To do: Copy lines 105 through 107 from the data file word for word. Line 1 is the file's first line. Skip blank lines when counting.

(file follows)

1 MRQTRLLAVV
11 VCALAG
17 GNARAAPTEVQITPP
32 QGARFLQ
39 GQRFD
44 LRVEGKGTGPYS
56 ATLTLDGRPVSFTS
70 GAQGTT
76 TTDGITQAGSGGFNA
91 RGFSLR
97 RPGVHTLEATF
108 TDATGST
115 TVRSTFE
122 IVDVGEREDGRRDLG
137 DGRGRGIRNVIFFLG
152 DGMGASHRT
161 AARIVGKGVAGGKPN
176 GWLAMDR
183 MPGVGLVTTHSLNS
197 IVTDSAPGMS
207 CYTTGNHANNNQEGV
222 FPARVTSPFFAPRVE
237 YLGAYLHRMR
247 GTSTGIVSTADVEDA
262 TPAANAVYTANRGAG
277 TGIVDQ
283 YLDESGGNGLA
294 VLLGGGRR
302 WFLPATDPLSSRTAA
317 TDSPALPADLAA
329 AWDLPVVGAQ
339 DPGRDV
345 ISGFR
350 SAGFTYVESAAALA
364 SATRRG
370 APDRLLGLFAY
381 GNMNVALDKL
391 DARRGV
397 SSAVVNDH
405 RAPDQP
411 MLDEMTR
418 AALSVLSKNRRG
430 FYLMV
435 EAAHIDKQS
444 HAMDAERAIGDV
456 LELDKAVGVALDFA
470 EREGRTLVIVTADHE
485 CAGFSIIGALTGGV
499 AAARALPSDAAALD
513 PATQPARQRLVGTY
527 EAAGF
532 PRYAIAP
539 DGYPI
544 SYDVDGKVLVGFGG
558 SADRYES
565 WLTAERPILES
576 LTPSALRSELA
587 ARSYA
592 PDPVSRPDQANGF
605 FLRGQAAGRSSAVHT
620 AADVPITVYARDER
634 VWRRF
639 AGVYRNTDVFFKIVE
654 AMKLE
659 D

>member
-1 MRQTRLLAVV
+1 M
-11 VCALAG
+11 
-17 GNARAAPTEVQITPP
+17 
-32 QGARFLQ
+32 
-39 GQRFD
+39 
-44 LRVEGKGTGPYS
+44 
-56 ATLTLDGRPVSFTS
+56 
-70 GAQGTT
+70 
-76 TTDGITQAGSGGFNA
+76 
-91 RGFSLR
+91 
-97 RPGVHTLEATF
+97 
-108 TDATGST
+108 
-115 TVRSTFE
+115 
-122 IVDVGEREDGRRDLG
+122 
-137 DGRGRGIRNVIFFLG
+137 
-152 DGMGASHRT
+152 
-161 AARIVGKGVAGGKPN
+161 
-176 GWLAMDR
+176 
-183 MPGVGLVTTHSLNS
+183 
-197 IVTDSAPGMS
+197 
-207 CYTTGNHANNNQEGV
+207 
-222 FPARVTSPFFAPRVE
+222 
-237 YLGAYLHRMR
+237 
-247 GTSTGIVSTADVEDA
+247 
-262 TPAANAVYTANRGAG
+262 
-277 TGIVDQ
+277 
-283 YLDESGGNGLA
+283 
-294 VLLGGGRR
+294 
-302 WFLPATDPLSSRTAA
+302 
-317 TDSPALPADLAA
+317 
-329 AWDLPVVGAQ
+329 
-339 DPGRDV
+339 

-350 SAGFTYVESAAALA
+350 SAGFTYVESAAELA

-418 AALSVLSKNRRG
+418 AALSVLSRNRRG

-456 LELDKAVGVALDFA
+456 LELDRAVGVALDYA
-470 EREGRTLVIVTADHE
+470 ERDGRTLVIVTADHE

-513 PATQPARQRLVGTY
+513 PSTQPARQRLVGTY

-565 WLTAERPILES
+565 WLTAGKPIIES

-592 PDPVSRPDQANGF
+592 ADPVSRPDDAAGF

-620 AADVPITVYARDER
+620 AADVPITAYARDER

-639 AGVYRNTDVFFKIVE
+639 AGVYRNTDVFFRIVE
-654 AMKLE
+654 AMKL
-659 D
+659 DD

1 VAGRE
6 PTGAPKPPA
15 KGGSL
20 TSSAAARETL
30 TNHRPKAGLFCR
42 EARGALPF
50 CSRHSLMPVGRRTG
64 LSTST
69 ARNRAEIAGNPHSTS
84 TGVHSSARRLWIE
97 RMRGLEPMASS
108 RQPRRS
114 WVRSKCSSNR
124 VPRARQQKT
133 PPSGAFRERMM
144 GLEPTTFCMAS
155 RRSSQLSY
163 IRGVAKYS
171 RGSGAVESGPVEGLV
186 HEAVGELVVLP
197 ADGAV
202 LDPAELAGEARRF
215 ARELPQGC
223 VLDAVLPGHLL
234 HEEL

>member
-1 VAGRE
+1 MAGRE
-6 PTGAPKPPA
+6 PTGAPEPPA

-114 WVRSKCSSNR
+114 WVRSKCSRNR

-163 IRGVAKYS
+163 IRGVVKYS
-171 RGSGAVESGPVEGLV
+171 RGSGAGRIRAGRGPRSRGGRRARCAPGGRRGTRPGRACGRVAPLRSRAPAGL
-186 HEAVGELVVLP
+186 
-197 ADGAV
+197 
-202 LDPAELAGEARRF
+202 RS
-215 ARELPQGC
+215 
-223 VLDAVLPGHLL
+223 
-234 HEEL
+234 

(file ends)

-197 IVTDSAPGMS
+197 
-207 CYTTGNHANNNQEGV